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As time goes by, I see more and more surveys and positive case studies about Enterprise 2.0 adoption. This is good, but not so much. Most of the time, use of technologies such as instant messaging or web conferencing is viewed as concrete steps toward Enterprise 2.0 adoption. But is there any behavioral difference between meeting up face to face with someone and talking via IP networks? Barely any; this helps saving fossil fuels for our planet’s health and sets up a hypothetical technological ground for some later adoption. Not that much to jump for joy about.
Monitoring Enterprise 2.0 adoption should instead focus on communities, networks, and flows of knowledge, These are the real bricks on which to measure change, with a lot of precautions nevertheless.
Communities of practice exist for some time now in big organizations. They gather people with similar or related roles in a company, and are built around practical cases sharing, knowledge emergence and collaborative problem solving. While this is a great move toward new modes of collaboration and new, tacit, knowledge capture, these communities are often heavily structured and managed, just to insure that they “work”. Regular fixed-date gatherings, mandatory outcome, fixed agenda and assigned roles are among common practices. In other words, keeping control on the internal working of communities of practice allow organizations to fit roles, responsibilities and (collaborative) productivity all together.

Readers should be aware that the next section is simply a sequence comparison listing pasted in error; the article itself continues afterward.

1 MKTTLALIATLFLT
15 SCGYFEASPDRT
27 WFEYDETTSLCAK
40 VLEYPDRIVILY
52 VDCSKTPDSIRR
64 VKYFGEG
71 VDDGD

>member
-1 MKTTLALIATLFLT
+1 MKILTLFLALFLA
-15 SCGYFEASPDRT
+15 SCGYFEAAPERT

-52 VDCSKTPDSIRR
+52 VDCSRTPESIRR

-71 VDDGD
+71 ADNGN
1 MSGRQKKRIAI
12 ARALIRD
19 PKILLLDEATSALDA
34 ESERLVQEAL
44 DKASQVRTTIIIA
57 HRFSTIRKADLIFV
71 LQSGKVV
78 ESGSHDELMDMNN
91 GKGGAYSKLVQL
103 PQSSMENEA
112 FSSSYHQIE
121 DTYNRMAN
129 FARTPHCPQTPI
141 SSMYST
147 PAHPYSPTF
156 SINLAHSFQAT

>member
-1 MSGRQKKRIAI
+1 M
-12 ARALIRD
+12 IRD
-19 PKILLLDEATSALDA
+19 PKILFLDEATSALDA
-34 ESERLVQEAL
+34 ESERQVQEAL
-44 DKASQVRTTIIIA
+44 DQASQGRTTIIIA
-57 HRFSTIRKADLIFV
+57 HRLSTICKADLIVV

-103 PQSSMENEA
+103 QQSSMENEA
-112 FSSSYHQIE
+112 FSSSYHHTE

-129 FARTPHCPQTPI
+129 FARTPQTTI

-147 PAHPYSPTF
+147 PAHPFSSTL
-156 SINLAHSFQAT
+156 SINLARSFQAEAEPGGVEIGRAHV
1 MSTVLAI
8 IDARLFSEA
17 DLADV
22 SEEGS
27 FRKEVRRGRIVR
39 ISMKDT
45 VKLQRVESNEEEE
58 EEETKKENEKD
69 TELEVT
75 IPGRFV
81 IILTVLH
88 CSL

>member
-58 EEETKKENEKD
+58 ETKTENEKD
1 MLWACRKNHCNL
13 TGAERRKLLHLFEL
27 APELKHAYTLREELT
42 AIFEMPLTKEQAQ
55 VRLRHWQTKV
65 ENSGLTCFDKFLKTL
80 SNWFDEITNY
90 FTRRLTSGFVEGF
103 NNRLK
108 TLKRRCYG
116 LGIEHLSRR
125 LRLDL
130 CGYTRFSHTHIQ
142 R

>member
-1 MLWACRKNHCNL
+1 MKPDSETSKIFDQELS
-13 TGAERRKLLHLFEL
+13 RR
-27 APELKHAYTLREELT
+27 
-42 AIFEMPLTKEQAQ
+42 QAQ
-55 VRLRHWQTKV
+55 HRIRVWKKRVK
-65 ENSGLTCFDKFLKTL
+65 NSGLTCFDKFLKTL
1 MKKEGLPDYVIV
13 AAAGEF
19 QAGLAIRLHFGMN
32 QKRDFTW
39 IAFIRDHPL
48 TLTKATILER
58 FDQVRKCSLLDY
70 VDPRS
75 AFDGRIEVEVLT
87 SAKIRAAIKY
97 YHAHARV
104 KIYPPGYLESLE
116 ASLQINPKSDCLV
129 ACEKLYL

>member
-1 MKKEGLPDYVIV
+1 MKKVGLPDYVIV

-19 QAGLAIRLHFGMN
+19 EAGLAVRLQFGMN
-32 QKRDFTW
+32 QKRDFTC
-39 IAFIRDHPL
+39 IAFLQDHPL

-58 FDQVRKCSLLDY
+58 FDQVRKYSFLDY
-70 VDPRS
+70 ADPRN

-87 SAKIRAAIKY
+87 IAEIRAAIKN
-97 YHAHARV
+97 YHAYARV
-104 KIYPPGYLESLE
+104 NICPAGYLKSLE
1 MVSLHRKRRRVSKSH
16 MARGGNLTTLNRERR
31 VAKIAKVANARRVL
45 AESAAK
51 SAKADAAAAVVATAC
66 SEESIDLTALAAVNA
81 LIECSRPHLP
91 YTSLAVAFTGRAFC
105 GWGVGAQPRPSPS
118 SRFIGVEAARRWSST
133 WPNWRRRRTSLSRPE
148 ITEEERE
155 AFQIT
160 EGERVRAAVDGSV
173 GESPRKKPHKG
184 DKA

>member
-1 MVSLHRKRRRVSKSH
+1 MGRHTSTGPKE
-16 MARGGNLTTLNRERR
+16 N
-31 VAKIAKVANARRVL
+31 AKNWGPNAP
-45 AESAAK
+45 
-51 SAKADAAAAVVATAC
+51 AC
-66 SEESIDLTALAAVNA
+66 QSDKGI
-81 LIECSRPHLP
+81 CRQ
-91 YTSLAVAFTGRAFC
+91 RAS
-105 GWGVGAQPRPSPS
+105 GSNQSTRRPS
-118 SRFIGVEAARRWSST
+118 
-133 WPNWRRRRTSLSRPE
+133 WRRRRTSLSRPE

But communities are inherently dynamic and have fuzzy boundaries. Networks, which may both encompass or be nested inside them, are often unpredictable, uncontrollable, activate and dissolve on purpose, instill passion and disruption into communities. In networks relies the real power of communities. Without purposely enabling them and fully fostering their capabilities, which means giving up control and deeply changing the way we think about work, online communities are, and ever will, only be technology assisted para-hierarchical structures. Communities are the bodies, while networks are the souls of the collaborative enterprise. Without a real cultural change, ‘change toward Enterprise 2.0 adoption’ merely means creating Zombies 2.0. Is your company into ‘socialwashing’?
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